GIBSONTON — The recent opening of a 220,000-square-foot warehouse was a double win for phosphate giant Mosaic Co. Not only did it increase storage space for its many phosphate products but it also reduced transportation costs.
As far as County Commissioner Sandy Murman is concerned, that’s good for the county, which benefits economically from Mosaic’s presence in Gibsonton and its use of the Port of Tampa.
Murman’s legislative aide, Della Cury, was on hand for the April 10 dedication of the warehouse and presented a plaque to Mosaic officials to honor the company’s longtime service in the county.
The state-of-the-art warehouse is located at 12839 Wyandotte Road in Gibsonton at the Big Bend Marine Terminal, a 220-acre facility constructed in November 1975 to ship finished fertilizer and phosphate rock mined in Hillsborough County.
While the demand for phosphate products has increased over the past 40 years, space to store it before shipping it around the world had not, said Mosaic spokeswoman Christine Smith.
The new warehouse solves that problem by allowing Mosaic to store more than one product in a single warehouse, she said. Mosaic’s warehouses now provide storage capacity for more than 140,000 tons of finished phosphate products awaiting shipment. The site also continues to be used to ship rock to Mosaic’s Uncle Sam Facility in Louisiana.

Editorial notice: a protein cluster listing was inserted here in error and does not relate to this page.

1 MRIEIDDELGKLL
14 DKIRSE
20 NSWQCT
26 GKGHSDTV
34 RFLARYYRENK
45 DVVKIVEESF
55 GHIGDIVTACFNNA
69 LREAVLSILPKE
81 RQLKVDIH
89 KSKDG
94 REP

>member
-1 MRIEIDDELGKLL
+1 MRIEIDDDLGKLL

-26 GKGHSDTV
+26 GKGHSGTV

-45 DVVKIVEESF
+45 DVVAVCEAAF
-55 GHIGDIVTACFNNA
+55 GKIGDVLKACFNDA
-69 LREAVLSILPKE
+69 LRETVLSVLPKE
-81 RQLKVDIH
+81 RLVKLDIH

In addition to increasing the company’s efficiency, the new warehouse provided 29 new jobs. Although fully automated, the facility requires a staff to operate the machines.
“By consolidating our warehousing and shipping facilities for raw and finished materials, Mosaic has further ensured the quality of our products and significantly reduced our overall transportation and terminal operating costs, improving our position in the global phosphate market,” said Rich Krakowski, Mosaic vice president.
Ron Kobosky, manager of port operations, and Joc O’Rourke, executive vice president of operations, both spoke at the dedication ceremony attended by 100 Mosaic and community representatives.
The girls chorus from Progress Village Middle Magnet School of the Arts was on hand to sing the “The Star Spangled Banner.”
D’Ann Lawrence White is a freelance writer who can be reached at firstname.lastname@example.org.